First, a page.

We now follow 4. From u. By the positivity condition. For the scalars a1. The set is said to be complete if it is a basis of U. Of particular interest is when a set of orthogonal vectors becomes a basis. So the proof is complete. The completeness of a set of orthogonal vectors is seen to be characterized by the norms of vectors in relation to their Fourier coefficients.

Proof For given u. It is interesting to note that. Use PV: We show that T must be linear. A mapping T from U into itself satisfying the isometric property 4. A mapping from U into itself satisfying such a property is called an isometry or isometric.

So homogeneity is established and the proof follows. The vector space we consider here is taken to be Cn with the standard Hermitian scalar product 4. Replacing u by u where m is a nonzero integer. We next give an example showing that.

Using this result. Then T satisfies 4. It will be interesting to spell out some conditions in the complex situation in addition to 4.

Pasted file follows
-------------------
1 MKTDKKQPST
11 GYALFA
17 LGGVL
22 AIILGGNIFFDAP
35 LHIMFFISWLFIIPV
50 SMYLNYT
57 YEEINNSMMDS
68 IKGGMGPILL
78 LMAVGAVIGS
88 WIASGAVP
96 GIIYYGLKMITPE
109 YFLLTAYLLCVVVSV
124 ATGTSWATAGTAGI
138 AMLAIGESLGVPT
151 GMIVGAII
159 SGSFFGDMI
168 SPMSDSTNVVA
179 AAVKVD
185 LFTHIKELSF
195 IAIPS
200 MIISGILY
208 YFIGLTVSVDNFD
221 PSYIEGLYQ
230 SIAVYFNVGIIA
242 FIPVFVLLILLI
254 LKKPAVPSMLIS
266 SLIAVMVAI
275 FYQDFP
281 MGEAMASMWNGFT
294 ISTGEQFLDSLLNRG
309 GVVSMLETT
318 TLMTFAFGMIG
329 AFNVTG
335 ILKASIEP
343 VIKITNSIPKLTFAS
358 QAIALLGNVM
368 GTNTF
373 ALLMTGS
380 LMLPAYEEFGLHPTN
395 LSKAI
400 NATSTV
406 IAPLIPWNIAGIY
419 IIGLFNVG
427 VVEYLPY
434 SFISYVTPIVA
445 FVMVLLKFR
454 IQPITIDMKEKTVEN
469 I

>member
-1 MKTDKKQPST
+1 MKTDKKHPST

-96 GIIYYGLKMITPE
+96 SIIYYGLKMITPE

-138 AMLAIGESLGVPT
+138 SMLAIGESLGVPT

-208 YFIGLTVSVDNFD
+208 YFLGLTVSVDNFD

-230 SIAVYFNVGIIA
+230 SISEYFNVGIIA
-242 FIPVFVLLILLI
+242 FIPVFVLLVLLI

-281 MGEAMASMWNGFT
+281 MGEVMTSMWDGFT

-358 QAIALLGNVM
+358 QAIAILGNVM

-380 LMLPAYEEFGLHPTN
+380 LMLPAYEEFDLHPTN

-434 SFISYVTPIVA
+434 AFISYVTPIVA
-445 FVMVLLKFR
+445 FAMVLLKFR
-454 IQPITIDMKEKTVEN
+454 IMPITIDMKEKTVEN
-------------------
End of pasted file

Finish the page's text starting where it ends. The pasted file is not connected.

The following theorem is such a result. We now need to show that the converse is true. In view of the additivity property of T. Therefore 4. Establish the following variant of Theorem 4.

In view of these and 4. It is worth noting that Theorems 4. A mapping T from U into itself satisfying the property 4. After these we study the commutativity of self-adjoint mappings. In the last section we show the effectiveness of using self-adjoint mappings in computing the norm of a mapping between different spaces and in the formalism of least squares approximations.

We then establish the main spectrum theorem for self-adjoint mappings based on a proof of the existence of an eigenvalue using calculus. Definition 5. The next simplest real-valued functions to be studied are bilinear forms whose definition is given as follows. We first present a general discussion on bilinear and quadratic forms and their matrix representations. The simplest real-valued functions over U are linear functions. We next focus on characterizing the positive definiteness of self-adjoint mappings.

We also show how a symmetric bilinear form may be uniquely represented by a self-adjoint mapping. For a bilinear form f: Section 1. Of course q is uniquely determined by f through 5. To proceed. Let f: This observation motivates the following definition.